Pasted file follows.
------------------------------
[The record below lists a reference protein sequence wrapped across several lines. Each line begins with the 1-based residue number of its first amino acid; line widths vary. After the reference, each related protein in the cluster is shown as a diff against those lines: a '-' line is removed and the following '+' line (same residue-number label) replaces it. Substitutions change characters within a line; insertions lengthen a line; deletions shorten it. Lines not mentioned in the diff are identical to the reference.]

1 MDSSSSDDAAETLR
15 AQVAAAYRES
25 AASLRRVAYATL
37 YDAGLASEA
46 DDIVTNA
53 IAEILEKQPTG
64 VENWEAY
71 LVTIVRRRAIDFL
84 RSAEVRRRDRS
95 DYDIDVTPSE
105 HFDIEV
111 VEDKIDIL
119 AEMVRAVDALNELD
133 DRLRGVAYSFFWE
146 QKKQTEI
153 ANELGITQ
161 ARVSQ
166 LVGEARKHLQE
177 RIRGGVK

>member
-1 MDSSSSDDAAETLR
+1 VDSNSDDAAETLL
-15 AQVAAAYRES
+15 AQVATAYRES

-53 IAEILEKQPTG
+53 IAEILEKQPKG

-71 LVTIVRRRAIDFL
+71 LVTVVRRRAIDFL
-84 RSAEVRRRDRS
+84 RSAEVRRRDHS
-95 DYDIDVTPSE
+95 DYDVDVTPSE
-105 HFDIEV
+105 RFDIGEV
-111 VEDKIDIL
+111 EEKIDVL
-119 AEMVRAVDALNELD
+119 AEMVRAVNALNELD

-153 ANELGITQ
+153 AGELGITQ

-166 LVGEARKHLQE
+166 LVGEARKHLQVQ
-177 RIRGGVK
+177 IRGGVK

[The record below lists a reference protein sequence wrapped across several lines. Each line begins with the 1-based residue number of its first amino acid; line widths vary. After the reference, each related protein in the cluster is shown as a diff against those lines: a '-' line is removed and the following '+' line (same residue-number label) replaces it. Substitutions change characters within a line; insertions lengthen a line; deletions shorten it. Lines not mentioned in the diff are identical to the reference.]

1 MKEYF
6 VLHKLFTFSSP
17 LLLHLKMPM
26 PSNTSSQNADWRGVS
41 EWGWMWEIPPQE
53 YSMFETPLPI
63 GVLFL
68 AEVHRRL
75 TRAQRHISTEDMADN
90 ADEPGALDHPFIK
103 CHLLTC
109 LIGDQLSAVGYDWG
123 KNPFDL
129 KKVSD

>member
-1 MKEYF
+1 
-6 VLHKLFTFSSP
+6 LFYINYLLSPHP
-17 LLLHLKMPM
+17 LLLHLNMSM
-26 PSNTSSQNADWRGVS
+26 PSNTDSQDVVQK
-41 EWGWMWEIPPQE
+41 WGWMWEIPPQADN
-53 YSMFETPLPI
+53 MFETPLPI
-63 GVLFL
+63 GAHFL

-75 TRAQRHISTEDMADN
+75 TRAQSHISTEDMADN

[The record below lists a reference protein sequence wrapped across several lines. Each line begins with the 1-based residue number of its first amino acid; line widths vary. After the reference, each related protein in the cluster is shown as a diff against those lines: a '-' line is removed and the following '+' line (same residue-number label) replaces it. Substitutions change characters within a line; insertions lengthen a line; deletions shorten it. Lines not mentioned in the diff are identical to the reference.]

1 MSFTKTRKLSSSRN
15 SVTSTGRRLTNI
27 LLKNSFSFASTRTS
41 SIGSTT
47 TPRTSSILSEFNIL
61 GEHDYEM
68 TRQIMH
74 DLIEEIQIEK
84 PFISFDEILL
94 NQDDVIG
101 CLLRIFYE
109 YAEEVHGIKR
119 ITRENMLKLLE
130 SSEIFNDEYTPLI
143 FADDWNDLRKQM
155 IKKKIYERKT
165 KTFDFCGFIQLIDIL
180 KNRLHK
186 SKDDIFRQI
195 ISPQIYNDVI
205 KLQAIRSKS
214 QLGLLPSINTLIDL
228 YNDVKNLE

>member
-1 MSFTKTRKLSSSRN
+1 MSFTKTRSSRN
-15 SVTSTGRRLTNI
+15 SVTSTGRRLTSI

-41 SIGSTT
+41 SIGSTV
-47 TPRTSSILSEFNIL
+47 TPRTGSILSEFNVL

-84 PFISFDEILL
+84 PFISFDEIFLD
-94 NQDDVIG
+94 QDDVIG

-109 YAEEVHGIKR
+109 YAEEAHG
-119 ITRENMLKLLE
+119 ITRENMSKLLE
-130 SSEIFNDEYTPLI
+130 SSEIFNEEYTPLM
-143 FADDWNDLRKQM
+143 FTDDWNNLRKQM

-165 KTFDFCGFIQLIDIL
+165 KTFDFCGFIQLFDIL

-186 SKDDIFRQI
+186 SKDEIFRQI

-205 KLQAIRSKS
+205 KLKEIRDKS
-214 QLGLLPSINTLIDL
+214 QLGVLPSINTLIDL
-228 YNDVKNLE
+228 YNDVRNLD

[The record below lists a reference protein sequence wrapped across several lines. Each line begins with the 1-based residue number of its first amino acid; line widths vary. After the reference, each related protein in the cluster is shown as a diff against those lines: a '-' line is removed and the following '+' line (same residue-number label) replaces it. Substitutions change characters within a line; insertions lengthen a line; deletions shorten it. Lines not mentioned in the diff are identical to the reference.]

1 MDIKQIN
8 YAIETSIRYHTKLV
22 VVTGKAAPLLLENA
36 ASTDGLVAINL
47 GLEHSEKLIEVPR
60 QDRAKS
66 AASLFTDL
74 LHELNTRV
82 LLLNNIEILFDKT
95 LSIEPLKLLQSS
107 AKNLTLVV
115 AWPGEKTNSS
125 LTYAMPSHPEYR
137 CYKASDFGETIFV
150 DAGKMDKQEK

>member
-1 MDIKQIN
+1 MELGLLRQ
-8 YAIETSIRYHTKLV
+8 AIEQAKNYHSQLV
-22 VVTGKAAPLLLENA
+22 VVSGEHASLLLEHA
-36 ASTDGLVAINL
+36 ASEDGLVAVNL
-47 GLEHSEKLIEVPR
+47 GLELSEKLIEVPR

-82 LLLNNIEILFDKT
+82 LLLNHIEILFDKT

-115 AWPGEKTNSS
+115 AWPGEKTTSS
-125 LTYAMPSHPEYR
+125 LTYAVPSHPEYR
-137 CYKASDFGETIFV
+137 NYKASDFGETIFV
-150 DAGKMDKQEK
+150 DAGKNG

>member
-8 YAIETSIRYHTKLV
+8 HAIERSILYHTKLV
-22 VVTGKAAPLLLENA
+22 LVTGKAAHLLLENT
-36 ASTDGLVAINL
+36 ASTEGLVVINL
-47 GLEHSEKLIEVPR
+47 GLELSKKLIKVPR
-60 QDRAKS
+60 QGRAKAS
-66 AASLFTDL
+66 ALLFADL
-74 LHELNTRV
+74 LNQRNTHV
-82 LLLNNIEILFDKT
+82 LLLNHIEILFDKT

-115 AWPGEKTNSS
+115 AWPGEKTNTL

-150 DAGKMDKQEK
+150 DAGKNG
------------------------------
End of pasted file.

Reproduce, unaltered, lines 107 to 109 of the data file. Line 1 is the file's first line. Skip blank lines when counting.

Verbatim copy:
-41 SIGSTT
+41 SIGSTV
-47 TPRTSSILSEFNIL